This week I’m going back 21 years to an album that revitalized a band’s fortunes and heralded a coming revival in thrash metal. That revival is still in full swing for both the genre and the band. An old dog came out of the wilderness of the ’90’s, learned a few new tricks, and kickstarted a new era for their already legendary name. It is also another case of an album getting new visibility due to a sorely-needed vinyl reissue that saw the light of day in late January.
Kreator – Violent Revolution
Released September 25, 2001 via Steamhammer/SPV Records
My Favorite Tracks – Violent Revolution, All Of The Same Blood, Servant In Heaven – King In Hell
Kreator were like many thrash acts that saw their fortunes fade in the 1990’s. The band had a well-regarded album with Coma Of Souls in 1990 but then began incorporating more experimental elements into their music for the remainder of the decade. While opinions vary widely on the four albums released through the rest of the 20th Century, the band had fallen from their perch as one of thrash and speed metal’s pioneering acts with their savage 80’s output.
The turn of the millennium saw Kreator refocus and return to their thrash roots. This wasn’t simply to be a nostalgia trip, though – the band looked to the north and the sounds of Swedish melodic death and thrash. The Gothenburg Sound had been one of metal’s few bright spots through the latter half of the 90’s and it fit just fine with Kreator’s thrash ethos.
The result would be Violent Revolution. Just as heavy metal entered an upswing period in the early 2000’s, Kreator were there to help lead the charge for thrash once again. This new effort would recapture the attention of lapsed fans and also find a new, younger fanbase eager to headbang along to the newly invigorated thrash legends.
Thrash metal resumes for business on the opening track Reconquering The Throne. The song feels like something that could have come from Coma Of Souls. Mille Petrozza’s scream of “reconquering the throne” sounds as much like a mission statement as a song and then the Swedish influence appears in the next guitar passages.
The Patriarch is a brief instrumental that introduces the album’s title track and magnum opus. Violent Revolution is an absolute triumph of the band’s new sound, combining the savage intent of the band who wrote songs like Flag Of Hate and Endless Pain with the new melodic push. The song not only serves to redefine Kreator’s sound but is, for better or worse, a song that has come to embody today’s dark themes of uncertainty and now all-out war.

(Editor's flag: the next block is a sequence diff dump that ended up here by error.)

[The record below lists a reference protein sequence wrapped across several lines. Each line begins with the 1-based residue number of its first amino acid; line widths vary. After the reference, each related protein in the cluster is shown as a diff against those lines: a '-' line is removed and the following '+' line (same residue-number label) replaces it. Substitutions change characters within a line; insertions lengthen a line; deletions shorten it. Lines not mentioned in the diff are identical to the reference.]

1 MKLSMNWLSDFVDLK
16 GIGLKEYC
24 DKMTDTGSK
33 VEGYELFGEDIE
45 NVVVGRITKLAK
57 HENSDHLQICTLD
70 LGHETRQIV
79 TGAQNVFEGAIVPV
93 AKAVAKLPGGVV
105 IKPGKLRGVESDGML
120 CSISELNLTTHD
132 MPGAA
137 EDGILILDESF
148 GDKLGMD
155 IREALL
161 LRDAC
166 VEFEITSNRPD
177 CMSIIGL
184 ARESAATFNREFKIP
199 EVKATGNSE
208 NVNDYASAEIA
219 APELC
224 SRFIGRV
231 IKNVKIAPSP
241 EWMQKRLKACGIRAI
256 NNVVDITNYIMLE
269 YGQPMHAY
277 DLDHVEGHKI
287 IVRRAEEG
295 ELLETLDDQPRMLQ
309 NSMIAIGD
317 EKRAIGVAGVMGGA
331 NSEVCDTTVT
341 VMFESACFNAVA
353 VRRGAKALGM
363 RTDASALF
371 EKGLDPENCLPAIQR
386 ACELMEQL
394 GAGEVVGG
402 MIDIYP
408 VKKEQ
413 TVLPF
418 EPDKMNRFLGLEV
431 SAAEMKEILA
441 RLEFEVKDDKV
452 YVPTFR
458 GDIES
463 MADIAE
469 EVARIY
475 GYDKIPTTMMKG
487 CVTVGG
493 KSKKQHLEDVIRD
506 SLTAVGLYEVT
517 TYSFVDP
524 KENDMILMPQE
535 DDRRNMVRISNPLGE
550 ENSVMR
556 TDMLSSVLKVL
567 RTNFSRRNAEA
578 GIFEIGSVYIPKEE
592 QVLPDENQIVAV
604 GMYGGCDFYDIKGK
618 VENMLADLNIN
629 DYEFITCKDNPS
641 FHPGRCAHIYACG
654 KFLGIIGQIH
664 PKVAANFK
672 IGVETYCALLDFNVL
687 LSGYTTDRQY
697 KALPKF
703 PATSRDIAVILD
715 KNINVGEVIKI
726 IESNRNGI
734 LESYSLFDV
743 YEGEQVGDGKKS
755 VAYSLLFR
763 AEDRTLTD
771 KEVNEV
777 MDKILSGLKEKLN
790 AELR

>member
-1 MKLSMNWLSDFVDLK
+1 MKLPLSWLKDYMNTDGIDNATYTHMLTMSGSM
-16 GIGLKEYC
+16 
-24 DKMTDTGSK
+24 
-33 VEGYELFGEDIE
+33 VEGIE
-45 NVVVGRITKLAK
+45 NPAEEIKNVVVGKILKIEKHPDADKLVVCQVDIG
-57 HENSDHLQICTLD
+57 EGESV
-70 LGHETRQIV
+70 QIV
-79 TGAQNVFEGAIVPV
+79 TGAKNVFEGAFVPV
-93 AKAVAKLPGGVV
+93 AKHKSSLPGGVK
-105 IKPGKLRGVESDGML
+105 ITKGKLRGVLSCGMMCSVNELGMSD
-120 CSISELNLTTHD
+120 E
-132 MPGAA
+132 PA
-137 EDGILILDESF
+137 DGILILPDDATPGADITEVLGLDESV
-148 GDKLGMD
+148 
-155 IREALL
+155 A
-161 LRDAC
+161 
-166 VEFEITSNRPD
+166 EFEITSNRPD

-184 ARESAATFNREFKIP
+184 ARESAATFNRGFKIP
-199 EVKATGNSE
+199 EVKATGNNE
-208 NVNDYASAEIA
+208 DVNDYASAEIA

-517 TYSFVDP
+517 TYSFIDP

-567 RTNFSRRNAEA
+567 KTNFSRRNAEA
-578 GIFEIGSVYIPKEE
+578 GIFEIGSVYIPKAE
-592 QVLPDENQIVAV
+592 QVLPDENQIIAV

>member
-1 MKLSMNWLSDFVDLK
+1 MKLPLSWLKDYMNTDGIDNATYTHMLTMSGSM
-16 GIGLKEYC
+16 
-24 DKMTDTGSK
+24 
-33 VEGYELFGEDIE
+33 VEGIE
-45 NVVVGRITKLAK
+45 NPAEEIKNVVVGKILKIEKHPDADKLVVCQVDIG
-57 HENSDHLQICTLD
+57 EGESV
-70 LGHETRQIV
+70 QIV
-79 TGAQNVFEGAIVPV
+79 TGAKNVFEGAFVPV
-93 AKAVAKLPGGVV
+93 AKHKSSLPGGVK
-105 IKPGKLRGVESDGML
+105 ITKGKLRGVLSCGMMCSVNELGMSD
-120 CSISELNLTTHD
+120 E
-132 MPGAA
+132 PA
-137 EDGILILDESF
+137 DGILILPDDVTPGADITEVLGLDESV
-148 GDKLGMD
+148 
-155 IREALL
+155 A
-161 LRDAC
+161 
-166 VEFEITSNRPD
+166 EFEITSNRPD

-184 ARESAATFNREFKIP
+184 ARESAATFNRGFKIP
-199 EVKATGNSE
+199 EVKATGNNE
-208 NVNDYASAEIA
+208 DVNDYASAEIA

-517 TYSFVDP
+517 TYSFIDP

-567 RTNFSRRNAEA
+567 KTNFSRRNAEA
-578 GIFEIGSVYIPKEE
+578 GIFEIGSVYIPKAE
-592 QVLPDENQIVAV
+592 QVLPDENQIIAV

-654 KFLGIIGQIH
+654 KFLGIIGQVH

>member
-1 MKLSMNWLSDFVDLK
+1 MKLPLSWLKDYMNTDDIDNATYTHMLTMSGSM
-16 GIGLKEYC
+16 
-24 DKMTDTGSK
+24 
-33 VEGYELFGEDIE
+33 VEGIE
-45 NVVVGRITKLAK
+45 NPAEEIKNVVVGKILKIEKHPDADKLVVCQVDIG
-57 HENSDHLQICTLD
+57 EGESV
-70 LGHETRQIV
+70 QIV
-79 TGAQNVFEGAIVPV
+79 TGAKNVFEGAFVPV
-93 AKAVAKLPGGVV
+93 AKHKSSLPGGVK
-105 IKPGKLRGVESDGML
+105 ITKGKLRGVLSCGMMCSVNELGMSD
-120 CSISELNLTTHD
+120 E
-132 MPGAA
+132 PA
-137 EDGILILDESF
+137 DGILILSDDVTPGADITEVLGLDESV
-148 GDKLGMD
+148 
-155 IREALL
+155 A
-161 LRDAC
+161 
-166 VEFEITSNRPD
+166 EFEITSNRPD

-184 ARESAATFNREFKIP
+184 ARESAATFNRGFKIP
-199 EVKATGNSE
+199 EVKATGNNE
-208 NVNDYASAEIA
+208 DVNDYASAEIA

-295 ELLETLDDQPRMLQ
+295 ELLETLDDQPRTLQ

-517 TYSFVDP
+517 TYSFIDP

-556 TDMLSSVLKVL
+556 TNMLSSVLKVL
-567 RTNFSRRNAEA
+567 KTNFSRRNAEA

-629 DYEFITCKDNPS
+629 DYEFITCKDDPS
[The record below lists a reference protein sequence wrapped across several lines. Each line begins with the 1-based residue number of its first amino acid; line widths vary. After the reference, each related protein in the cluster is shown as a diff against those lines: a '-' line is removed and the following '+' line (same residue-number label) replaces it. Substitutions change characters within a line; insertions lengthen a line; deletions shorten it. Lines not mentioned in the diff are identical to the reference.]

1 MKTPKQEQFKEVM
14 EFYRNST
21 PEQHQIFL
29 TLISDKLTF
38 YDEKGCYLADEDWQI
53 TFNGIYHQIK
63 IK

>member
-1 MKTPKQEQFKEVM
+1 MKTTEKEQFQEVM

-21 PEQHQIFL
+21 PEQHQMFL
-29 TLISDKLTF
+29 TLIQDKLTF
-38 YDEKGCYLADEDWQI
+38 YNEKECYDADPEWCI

The album continues to visit the dark and unholy with All Of The Same Blood, depicting a group of “totalitarian psychopaths” destroying everything. It is again a tune that both has the classic Kreator sound and also offers more melodic interludes to keep things fresh. Servant In Heaven – King In Hell employs the well-known metal theme of blasphemy. The song slows things down a bit to a militant march through the contrast between light and dark, Heaven and Hell.
Second Awakening continues the look at the world and society’s ills and wars over the past few thousand years. Ghetto War is another thrash marching tune that envisions some sort of uprising of the poor against the powers that be. It’s unclear if this is in reference to the modern day or a historical look at the Warsaw ghetto uprising during World War II.
Replicas Of Life sees the album’s longest runtime at over 7 minutes and also a brooding introduction that then goes into the same melodic thrash the band have now established. This song maintains the album’s themes of crushing despair, hopelessness and the living end embodied in society’s gloom. The next song Slave Machinery continues the plunge into dystopian horror, this time casting an eye to the industrial complex and its twisted, horrific form.
Violent Revolution enters its home stretch with Bitter Sweet Revenge, a song that leaves the dystopian observations aside and looks at the all-consuming quest for vengeance instead. It’s the Batman story told in music form. Mind On Fire highlights what seems to be a drug-induced fantasy trip, though still set among the ruins of society that the album uses as a backdrop. We close with System Decay, an absolute scorcher that wraps up the hellscape with a nice little bow.
Kreator struck gold with their 2001 set and helped re-establish thrash metal as a force going into the new century. They would soon be joined by many old hands like Exodus, Testament and Overkill before a whole new generation of metalheads embraced the classic thrash sound and brought the genre back from the past. The 2000s saw thrash enter the same space as black and the also-resurgent death metal to push metal as a whole forward into a new golden age. Sure it wasn’t the heights of the 80’s, but heavy metal found a more than willing crowd ready to embrace the wide variety of styles on display.
Violent Revolution set a course for Kreator going forward, one that they have yet to abandon or even tweak much. The past two decades have seem much of the same savage thrash married with Gothenburg elements that this album put on offer. The band would into the 2010’s seeing new highs in album sales and chart success and solidifying themselves as one of thrash’s most noteworthy acts.